Helping Those Who Help at Oxfam, Part 1

A few hours after the earthquake in the Indian state of Gujarat on Jan.

26, 2001, relief workers from British charity Oxfam International were

distributing food to dazed survivors. It's a response that's impressive

by any standard -- and was possible because such catastrophes are

business-as-usual at Oxford, U.K.-based Oxfam. Half the charity's 3,000

employees work in some 85 countries around the world, fighting poverty

and dealing with the aftermath of conflicts, natural disasters and

famines. As it happens, the charity already had people in the quake-

stricken city of Ahmedabad distributing food to victims of the drought

that has afflicted the region. Although the relief workers' office was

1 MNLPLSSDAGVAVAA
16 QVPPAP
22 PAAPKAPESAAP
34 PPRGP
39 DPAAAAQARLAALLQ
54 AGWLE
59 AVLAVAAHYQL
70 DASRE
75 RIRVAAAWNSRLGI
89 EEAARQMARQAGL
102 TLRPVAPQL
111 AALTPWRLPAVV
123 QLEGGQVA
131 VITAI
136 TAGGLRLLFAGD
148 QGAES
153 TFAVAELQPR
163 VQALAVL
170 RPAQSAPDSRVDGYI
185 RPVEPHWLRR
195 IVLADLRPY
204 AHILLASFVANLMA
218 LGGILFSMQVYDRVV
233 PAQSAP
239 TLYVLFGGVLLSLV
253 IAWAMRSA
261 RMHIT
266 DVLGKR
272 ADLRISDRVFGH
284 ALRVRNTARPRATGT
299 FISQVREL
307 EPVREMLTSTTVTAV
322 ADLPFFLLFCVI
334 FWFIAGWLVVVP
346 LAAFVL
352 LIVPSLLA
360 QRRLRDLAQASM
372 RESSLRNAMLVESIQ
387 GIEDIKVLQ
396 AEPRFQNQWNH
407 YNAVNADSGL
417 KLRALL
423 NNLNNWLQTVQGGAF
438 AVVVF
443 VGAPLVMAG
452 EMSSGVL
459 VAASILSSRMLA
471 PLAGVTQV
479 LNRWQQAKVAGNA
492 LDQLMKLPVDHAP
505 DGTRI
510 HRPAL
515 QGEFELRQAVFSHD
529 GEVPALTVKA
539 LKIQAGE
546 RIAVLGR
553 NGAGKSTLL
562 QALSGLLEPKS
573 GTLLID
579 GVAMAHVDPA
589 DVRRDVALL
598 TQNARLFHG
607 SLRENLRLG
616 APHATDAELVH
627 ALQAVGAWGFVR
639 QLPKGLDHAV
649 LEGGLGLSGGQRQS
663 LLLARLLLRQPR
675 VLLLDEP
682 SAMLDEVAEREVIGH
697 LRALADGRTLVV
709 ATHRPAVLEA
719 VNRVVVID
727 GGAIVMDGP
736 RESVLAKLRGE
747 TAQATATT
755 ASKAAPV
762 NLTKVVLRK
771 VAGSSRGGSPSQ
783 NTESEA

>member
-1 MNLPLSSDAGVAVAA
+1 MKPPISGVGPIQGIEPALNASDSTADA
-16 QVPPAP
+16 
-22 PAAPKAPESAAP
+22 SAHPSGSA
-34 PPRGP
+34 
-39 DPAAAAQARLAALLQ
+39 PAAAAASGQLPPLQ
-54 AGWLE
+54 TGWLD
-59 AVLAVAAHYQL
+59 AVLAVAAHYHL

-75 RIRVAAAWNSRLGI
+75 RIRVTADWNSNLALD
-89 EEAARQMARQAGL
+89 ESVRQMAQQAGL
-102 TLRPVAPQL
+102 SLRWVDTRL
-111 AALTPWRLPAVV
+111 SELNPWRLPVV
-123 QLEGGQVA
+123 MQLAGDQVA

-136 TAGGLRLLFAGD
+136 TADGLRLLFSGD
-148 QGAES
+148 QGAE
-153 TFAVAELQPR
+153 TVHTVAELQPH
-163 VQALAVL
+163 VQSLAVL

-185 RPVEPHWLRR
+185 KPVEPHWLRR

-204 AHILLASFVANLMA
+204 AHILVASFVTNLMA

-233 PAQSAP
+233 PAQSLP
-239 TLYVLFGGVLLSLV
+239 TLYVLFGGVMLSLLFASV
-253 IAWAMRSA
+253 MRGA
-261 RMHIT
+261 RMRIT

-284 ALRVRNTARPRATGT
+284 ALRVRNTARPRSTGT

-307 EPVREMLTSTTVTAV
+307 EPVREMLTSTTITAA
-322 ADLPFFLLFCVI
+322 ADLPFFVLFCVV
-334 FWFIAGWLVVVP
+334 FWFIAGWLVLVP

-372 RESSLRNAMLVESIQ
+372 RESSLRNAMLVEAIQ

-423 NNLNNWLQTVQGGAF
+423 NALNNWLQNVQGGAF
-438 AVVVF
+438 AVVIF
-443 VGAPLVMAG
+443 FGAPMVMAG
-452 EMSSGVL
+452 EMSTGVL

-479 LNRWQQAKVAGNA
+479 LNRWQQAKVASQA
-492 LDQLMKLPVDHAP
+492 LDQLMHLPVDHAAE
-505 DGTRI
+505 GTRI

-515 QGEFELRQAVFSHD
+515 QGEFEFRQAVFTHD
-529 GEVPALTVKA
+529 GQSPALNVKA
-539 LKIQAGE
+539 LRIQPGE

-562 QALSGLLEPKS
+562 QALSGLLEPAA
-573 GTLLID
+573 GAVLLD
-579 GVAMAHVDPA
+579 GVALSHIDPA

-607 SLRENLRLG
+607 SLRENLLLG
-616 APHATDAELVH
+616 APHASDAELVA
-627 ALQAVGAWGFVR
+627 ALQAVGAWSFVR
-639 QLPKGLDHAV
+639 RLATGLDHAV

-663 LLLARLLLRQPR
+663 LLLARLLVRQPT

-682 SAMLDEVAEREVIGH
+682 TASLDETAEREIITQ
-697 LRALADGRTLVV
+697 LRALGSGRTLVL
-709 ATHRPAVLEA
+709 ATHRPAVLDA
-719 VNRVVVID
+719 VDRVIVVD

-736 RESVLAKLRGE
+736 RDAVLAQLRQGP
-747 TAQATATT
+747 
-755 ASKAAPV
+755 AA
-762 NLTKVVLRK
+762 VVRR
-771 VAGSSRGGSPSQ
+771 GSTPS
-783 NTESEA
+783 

destroyed, the food-aid effort survived.

With a global mission that's never far from the headlines, speed is

critical. When disaster strikes, says Simon Jennings, head of

information systems at the charity's Oxford headquarters, "getting

there a day early can save many, many lives." Often, he adds, "we'll

get a call saying, 'Get a laptop computer and satellite phone ready --

someone's flying out this afternoon.'" And with lives at stake, IT

systems' robustness -- or lack thereof -- takes on an ethical dimension

not often seen in the world of business.

But away from the headlines, Oxfam's systems reflect the distinct

peculiarities of its mission -- not every aspect of which is

immediately apparent. There are the ubiquitous concerns related to

managing a far-flung staff, but also the need for instant -- and

disaster-proof -- communications, not to mention the idiosyncrasies of


Going to Market

Take the shops, for example. Shops? Yes, affirms Jennings, gleefully

extolling the 17 percent gross margin that the charity's stores manage

to earn in Britain's cutthroat high streets. A charity's funds have to

come from somewhere, and around 15 percent of Oxfam's

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